The Need For A Lafayette Football Nation Has Never Been Greater
Last weekend, Lafayette traveled up to Harvard to play the Crimson up in Cambridge. It was the 19th meeting between the Leopards and the Crimson, a series that started in 1966 and has been a frequent event since the early 1990s.
It was a pretty historic game, too: the 700th football game contested at Harvard Stadium.
In years past, you might have found members of the local Lehigh Valley media making a trip up to Boston to cover the game from an independent Lafayette perspective, and you would have seen a recap online and some postgame quotes from the postgame press conference in there as well, as well as seeing an article or two about the game in the Sunday paper.
This weekend, though, there was nothing.
The recap in The Morning Call was not the great work of Paul Reinhard, who freelances for the paper - they didn't pay him to go up to Cambridge to take in the game and ask John Garrett about the progress of the team. Instead, someone added a topper sentence to the AP recap of the game - and that was it. Four paragraphs for the online crowd and the Sunday readership.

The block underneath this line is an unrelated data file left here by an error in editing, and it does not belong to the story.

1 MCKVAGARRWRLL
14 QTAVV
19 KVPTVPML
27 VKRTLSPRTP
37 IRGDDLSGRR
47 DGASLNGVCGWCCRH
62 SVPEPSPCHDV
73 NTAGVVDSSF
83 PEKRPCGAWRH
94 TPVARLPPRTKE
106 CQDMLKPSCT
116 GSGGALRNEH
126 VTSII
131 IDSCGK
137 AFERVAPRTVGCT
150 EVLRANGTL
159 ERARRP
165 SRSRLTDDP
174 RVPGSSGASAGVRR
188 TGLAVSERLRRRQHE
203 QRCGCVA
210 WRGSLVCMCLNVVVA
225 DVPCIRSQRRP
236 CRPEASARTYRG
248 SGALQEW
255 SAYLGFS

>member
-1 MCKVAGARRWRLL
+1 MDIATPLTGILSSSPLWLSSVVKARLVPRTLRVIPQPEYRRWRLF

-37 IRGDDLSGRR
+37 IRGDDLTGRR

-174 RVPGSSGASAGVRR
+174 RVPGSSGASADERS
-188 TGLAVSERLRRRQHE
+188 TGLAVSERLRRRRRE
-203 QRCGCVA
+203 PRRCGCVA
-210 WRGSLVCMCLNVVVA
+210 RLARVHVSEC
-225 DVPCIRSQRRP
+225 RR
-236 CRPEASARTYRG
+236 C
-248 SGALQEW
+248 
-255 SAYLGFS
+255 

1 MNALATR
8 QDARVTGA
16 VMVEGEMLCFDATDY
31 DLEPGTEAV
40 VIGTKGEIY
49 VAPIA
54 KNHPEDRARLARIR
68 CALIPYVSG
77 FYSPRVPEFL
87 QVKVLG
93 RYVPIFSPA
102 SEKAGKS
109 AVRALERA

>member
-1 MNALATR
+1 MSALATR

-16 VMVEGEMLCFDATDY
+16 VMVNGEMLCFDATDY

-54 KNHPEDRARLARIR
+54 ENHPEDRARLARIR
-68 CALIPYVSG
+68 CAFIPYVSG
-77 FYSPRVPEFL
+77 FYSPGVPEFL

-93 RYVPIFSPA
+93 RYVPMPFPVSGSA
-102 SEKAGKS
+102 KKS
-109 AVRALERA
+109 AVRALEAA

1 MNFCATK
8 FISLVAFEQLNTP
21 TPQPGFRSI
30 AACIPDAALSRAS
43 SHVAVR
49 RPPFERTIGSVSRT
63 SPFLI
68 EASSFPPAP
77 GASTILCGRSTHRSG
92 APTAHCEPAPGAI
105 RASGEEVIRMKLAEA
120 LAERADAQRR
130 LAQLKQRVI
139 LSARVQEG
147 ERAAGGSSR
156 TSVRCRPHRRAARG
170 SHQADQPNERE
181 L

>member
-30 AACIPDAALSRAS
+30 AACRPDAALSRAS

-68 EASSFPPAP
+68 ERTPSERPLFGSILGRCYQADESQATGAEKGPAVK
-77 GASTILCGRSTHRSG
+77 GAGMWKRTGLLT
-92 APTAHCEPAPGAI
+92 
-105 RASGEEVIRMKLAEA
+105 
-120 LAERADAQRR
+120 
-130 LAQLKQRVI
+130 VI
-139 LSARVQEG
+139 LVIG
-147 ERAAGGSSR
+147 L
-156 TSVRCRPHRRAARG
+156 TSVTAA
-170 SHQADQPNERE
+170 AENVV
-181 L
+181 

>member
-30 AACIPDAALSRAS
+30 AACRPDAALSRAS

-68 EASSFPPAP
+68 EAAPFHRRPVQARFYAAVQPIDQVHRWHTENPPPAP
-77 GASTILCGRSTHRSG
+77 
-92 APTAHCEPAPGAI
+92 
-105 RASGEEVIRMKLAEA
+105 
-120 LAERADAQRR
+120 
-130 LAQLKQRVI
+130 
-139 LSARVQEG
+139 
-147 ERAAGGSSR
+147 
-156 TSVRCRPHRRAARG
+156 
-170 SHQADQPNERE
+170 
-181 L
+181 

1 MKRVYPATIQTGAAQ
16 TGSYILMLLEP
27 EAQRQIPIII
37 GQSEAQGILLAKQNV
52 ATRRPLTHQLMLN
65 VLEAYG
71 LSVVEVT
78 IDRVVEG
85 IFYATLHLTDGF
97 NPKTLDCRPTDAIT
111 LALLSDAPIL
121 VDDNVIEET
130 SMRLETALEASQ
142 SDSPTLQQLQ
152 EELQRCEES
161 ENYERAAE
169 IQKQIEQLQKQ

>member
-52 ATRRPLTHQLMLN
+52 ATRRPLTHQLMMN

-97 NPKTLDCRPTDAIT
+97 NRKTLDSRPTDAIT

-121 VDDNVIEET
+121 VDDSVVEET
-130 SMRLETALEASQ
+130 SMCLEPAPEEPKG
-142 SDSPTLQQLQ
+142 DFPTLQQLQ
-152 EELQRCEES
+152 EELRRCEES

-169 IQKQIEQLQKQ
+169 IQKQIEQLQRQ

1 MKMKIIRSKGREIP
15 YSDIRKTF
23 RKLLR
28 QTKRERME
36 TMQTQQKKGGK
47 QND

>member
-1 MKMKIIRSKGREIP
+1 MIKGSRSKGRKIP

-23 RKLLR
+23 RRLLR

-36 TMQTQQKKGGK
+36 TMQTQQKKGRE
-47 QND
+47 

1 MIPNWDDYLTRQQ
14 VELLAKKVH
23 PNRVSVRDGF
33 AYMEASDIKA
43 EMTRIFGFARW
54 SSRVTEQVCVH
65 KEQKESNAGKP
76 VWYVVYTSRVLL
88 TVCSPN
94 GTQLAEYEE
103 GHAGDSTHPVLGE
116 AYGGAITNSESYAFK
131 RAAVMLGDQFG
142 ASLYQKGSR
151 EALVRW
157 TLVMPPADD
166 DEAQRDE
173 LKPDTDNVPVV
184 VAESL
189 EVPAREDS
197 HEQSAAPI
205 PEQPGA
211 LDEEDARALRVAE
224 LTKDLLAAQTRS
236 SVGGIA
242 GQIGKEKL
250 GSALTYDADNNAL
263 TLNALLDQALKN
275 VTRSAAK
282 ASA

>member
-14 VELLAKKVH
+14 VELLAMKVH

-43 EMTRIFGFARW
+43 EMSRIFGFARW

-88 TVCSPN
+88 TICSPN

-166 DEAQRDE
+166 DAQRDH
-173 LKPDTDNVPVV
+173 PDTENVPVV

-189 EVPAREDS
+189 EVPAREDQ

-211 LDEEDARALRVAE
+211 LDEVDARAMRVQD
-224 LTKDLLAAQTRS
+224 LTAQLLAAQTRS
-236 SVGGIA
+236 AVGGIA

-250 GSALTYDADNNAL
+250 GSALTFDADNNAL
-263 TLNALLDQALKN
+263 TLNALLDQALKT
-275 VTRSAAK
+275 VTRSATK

And on Lehigh Valley Live online, the old Easton Express-Times - nothing. This week, quietly, they dropped their college sports coverage, citing the fact that there wasn't enough traffic to justify their continued coverage of Lehigh, Lafayette, or Patriot League football.
For Lehigh fans, who still get significant coverage of Mountain Hawks football from Keith Groller of The Morning Call, and yours truly, there's still a fair amount of online and print content covering Lehigh football.
But looking over at Lafayette, the need for a Lafayette Football Nation has never seemed so acute. And in the general scheme of things - the loss of Lafayette football coverage is actually a much more historic event than it seems.
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